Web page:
LACK OF BLACK STEM CELL DONORS HAS FATAL CONSEQUENCES

World Cancer Day 4.2.2022 is themed: ‘Spread the word, speak up and stand up for a cancer-free world, to create awareness and spread the word’. In support of this global call, we are sharing this article from the South African Bone Marrow Registry.

While most cancer deaths (60 per cent) are among black South Africans, only 10 per cent are registered as stem cell donors. “This has devastating consequences,” says Jane Ward, Deputy Director of the SA Bone Marrow Registry (SABMR).

“Each year, an estimated 4 000 new cases of blood disorders, such as leukaemia and lymphoma occur in South Africa. For most patients, the best chance of a cure is a bone marrow transplant, also termed a stem cell transplant.

“Only about 2.8 per cent of black leukaemia patients referred to the SABMR who require a stem cell transplant and haven’t secured a match within their family are lucky enough to find an unrelated donor match. Sadly, the remainder go without a transplant and eventually succumb to the disease. Some of them are still babies.”

Despite the SABMR having access to the World Bone Marrow Donor Registry that has over 39‑million registered donors, only a small percentage of them are black.  Ms Ward says it’s a worldwide concern causing a serious under-representation of ethnic populations in the global donor pool.  “The same attitudes and behaviours persist for organ and blood donations. Much more awareness needs to be created among people of colour to destigmatise organ, blood and stem cell donation as a whole.

“In the last four years, our black donor pool has grown by only one per cent, which brings the total number of black donors on our database to 7 600. As a result, there remains a major shortage of donors to help black patients who need lifesaving transplants.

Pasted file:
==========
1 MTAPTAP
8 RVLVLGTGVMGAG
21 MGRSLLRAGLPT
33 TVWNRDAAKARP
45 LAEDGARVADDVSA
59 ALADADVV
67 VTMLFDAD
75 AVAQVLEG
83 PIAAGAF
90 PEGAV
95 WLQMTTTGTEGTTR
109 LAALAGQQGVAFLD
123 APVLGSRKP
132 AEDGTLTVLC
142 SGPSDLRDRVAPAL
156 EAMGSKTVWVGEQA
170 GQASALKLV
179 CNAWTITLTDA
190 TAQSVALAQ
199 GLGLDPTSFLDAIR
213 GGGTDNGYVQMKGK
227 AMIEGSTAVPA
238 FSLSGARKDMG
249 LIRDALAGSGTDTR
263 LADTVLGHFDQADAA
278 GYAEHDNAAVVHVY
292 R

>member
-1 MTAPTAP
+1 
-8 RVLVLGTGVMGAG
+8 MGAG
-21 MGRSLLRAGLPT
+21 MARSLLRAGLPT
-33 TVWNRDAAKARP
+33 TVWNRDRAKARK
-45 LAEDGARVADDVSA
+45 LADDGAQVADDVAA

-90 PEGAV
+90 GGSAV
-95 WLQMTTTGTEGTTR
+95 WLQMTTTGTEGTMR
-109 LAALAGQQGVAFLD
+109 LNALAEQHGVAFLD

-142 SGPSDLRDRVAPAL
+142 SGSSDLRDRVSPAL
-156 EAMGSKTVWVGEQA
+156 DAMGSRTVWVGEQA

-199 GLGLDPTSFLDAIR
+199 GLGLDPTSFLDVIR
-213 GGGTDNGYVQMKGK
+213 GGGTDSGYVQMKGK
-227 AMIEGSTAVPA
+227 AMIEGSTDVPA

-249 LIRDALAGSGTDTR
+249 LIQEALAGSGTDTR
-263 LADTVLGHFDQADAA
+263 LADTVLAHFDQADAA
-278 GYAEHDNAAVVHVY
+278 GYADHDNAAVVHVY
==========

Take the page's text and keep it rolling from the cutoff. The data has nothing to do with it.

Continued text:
“The likelihood of people from certain ethnic backgrounds finding a successful match is a mere 37 per cent compared to patients from European descent whose chances are 72 per cent. Finding a match is highest among donors of a patient’s own ethnic group. But, even then, the odds of a match are one in 100 000. Ultimately, the more donors we have, the better the chances of finding a match. It’s a highly specialised process that can take weeks to months depending on the patient’s tissue type,” says Ms Ward.

Sibongile Jimlongo, a 26-year-old stem cell donor from Stellenbosch, says people in the black community don’t talk enough about stem cell donation and that needs to change.

“Sometimes beliefs and culture stand between people and donating. Many people still don’t understand what the donation procedure entails and that it rarely requires surgery. When I came up as a match on the SA Bone Marrow Registry, I needed the approval of my grandmother, as it’s just not one of those things that we do. The concept is completely foreign to most people in black communities. Once I explained what it entailed and that it could save someone’s life, without harming my own, she gave me her blessing.

“I believe there is still a lot of stigma, particularly among our elders that are against western medicine, who seek alternative healing, such as traditional medicine, as a form of treatment, before they’ll go to a hospital. There is a dire need for education and awareness,” says Ms Jimlongo.

Ms Ward cites the following as major barriers to stem cell donation:

  1. Cultural and religious beliefs – largely due to a misunderstanding of religious views and ignorance of the donation process.
  2. Lack of awareness that transplantation can save lives.